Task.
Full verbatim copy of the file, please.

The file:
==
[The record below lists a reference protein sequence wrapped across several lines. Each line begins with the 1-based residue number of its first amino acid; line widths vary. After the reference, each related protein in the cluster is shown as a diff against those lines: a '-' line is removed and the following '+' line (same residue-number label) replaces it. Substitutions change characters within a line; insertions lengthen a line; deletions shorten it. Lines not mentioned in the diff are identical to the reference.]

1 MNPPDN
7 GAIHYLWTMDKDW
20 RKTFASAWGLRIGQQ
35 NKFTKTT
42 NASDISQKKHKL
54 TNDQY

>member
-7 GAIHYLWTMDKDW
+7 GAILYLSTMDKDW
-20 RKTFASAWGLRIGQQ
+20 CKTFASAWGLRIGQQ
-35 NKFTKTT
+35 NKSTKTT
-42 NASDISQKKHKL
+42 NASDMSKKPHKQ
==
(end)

[The record below lists a reference protein sequence wrapped across several lines. Each line begins with the 1-based residue number of its first amino acid; line widths vary. After the reference, each related protein in the cluster is shown as a diff against those lines: a '-' line is removed and the following '+' line (same residue-number label) replaces it. Substitutions change characters within a line; insertions lengthen a line; deletions shorten it. Lines not mentioned in the diff are identical to the reference.]

1 MNPPDN
7 GAIHYLWTMDKDW
20 RKTFASAWGLRIGQQ
35 NKFTKTT
42 NASDISQKKHKL
54 TNDQY

>member
-7 GAIHYLWTMDKDW
+7 GAILYLSTMDKDW
-20 RKTFASAWGLRIGQQ
+20 CKTFASAWGLRIGQQ
-35 NKFTKTT
+35 NKSTKTT
-42 NASDISQKKHKL
+42 NASDMSKKPHKQ